Fragments of bird feathers, canine hairs, and plant fibres identified in a Late Mesolithic grave have shed new light on prehistoric clothing and burial practices in Finland.
The burial was noticed when traces of red ochre appeared at the surface of a recently dug service-trail at the site of Majoonsuo, in the municipality of Outokumpu in eastern Finland, and was later excavated in 2018 by the Finnish Heritage Agency.
The rectangular-shaped grave was heavily stained with ochre – a burial practice often documented from the Palaeolithic period onwards – and contained the single inhumation of a child aged between 3½ and 10½ years old (as indicated by tooth fragments), along with grave goods in the form of eight quartz objects, including two transverse arrowheads and two small, retouched tools. Based on the style and dating of the arrowheads, the burial probably took place around 6000 BC, during the Late Mesolithic period.
In a recent study led by Tuija Kirkinen from the University of Helsinki, the findings of which have been published in PLOS ONE (https://doi.org/10.1371/journal.pone.0274849), researchers carried out large-scale soil sampling of the grave with the aim of detecting microscopic evidence of animal and plant fibres, which are seldom preserved in the extreme acidic soil environments of Finland.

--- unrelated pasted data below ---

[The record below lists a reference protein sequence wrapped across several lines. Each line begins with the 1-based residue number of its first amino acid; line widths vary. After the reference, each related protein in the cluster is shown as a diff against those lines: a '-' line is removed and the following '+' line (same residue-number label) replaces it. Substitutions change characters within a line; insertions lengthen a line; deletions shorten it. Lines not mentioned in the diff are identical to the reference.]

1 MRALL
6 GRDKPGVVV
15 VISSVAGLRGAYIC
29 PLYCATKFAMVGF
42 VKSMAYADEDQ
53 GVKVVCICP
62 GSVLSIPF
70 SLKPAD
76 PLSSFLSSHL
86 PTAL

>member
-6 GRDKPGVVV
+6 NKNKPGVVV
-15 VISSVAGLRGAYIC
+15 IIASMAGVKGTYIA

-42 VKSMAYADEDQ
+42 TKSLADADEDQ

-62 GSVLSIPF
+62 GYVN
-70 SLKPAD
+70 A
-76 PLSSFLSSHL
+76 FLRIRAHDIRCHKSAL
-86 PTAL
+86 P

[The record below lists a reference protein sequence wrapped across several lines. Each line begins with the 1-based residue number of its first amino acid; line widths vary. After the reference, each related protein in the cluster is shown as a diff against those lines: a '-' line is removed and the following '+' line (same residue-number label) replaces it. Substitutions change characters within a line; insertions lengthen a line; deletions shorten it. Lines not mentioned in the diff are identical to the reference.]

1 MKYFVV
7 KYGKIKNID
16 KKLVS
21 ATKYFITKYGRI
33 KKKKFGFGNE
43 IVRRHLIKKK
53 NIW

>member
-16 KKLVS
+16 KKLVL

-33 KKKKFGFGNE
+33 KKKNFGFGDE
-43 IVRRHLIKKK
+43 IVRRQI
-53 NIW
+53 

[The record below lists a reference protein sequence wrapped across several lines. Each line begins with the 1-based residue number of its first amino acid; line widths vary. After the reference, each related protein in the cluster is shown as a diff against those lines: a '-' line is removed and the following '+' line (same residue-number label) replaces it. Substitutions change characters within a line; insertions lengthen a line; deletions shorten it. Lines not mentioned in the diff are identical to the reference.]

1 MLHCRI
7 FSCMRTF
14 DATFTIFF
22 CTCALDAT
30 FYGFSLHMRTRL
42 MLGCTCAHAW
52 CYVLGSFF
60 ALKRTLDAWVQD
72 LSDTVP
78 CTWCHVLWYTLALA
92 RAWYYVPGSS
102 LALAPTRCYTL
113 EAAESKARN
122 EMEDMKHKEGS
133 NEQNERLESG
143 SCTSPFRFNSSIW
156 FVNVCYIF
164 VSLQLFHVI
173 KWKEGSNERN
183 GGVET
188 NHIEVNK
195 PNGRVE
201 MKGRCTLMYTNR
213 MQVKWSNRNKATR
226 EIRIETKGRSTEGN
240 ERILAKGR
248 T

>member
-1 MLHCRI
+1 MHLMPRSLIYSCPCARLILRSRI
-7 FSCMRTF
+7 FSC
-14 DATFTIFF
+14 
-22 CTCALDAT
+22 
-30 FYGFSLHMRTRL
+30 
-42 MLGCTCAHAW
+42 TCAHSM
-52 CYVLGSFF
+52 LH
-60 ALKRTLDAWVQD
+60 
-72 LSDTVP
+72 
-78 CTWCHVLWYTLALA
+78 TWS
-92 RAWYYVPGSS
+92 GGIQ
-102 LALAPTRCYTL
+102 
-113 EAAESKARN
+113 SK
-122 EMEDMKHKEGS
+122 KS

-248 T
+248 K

The analysis detected 24 microscopic fragments of bird feather, seven of which were derived from waterfowl down. This could represent remains of downy feathers used as grave-furnishing, or clothing crafted or decorated with waterfowl skins or feathers. Another feather, identified as that of a falcon, has been interpreted as part of the fletching of an arrow. Bast fibres – obtained from wild plants such as willows or nettles – were also found and could represent the remains of cord used to attach clothing.
Tiny bits of animal hair were identified. Although most were heavily degraded, three hairs found at the end of the grave were identified as belonging to a domestic dog or a wolf, indicating that the child wore garments or shoes crafted with canid skin, or possibly that a dog was laid at their feet.
‘Dogs buried with the deceased have been found in, for example, Skateholm, a famous burial site in southern Sweden dating back some 7,000 years,’ said co-author of the study Kristiina Mannermaa.
The study offers the first analysis of feathers and animal hair from a Finnish Mesolithic funerary context, shining a light, as Kirkinen said, on ‘how people had prepared the child for the journey after death.’